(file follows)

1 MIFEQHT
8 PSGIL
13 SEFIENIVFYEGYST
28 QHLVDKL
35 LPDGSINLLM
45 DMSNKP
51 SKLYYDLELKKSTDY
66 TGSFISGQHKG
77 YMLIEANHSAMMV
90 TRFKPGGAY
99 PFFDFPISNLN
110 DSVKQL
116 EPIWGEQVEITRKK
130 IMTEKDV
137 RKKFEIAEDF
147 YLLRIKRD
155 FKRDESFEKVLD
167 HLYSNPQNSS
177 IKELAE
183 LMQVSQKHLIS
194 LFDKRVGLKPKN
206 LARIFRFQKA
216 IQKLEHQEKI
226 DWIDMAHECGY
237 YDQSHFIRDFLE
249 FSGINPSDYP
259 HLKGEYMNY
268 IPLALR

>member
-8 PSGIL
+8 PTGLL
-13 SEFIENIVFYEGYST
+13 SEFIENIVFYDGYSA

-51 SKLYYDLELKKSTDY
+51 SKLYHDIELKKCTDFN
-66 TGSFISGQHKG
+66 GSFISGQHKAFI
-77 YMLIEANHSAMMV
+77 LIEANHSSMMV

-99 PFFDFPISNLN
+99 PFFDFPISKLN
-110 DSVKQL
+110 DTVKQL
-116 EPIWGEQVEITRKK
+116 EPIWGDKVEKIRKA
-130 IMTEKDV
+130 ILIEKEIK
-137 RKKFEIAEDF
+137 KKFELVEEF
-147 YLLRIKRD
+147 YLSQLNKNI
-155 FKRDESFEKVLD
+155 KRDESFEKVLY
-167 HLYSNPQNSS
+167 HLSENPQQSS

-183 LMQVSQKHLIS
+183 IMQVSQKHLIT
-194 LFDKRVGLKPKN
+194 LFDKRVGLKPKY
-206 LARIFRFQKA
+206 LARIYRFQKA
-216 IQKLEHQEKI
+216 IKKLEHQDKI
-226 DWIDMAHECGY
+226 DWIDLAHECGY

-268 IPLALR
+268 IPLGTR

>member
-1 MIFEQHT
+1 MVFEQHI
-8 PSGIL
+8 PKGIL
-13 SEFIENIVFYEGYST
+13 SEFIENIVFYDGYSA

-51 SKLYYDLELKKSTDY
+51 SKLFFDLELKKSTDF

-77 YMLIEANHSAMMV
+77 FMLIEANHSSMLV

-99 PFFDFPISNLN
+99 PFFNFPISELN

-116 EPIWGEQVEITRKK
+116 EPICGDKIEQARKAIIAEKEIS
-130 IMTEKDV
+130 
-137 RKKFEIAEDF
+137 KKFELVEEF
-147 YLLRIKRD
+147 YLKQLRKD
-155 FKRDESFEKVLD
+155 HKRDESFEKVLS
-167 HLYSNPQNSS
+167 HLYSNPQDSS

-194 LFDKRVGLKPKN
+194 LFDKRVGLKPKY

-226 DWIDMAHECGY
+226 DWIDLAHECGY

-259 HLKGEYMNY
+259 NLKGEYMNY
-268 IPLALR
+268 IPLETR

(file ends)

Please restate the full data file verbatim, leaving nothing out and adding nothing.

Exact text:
1 MIFEQHT
8 PSGIL
13 SEFIENIVFYEGYST
28 QHLVDKL
35 LPDGSINLLM
45 DMSNKP
51 SKLYYDLELKKSTDY
66 TGSFISGQHKG
77 YMLIEANHSAMMV
90 TRFKPGGAY
99 PFFDFPISNLN
110 DSVKQL
116 EPIWGEQVEITRKK
130 IMTEKDV
137 RKKFEIAEDF
147 YLLRIKRD
155 FKRDESFEKVLD
167 HLYSNPQNSS
177 IKELAE
183 LMQVSQKHLIS
194 LFDKRVGLKPKN
206 LARIFRFQKA
216 IQKLEHQEKI
226 DWIDMAHECGY
237 YDQSHFIRDFLE
249 FSGINPSDYP
259 HLKGEYMNY
268 IPLALR

>member
-8 PSGIL
+8 PTGLL
-13 SEFIENIVFYEGYST
+13 SEFIENIVFYDGYSA

-51 SKLYYDLELKKSTDY
+51 SKLYHDIELKKCTDFN
-66 TGSFISGQHKG
+66 GSFISGQHKAFI
-77 YMLIEANHSAMMV
+77 LIEANHSSMMV

-99 PFFDFPISNLN
+99 PFFDFPISKLN
-110 DSVKQL
+110 DTVKQL
-116 EPIWGEQVEITRKK
+116 EPIWGDKVEKIRKA
-130 IMTEKDV
+130 ILIEKEIK
-137 RKKFEIAEDF
+137 KKFELVEEF
-147 YLLRIKRD
+147 YLSQLNKNI
-155 FKRDESFEKVLD
+155 KRDESFEKVLY
-167 HLYSNPQNSS
+167 HLSENPQQSS

-183 LMQVSQKHLIS
+183 IMQVSQKHLIT
-194 LFDKRVGLKPKN
+194 LFDKRVGLKPKY
-206 LARIFRFQKA
+206 LARIYRFQKA
-216 IQKLEHQEKI
+216 IKKLEHQDKI
-226 DWIDMAHECGY
+226 DWIDLAHECGY

-268 IPLALR
+268 IPLGTR

>member
-1 MIFEQHT
+1 MVFEQHI
-8 PSGIL
+8 PKGIL
-13 SEFIENIVFYEGYST
+13 SEFIENIVFYDGYSA

-51 SKLYYDLELKKSTDY
+51 SKLFFDLELKKSTDF

-77 YMLIEANHSAMMV
+77 FMLIEANHSSMLV

-99 PFFDFPISNLN
+99 PFFNFPISELN

-116 EPIWGEQVEITRKK
+116 EPICGDKIEQARKAIIAEKEIS
-130 IMTEKDV
+130 
-137 RKKFEIAEDF
+137 KKFELVEEF
-147 YLLRIKRD
+147 YLKQLRKD
-155 FKRDESFEKVLD
+155 HKRDESFEKVLS
-167 HLYSNPQNSS
+167 HLYSNPQDSS

-194 LFDKRVGLKPKN
+194 LFDKRVGLKPKY

-226 DWIDMAHECGY
+226 DWIDLAHECGY

-259 HLKGEYMNY
+259 NLKGEYMNY
-268 IPLALR
+268 IPLETR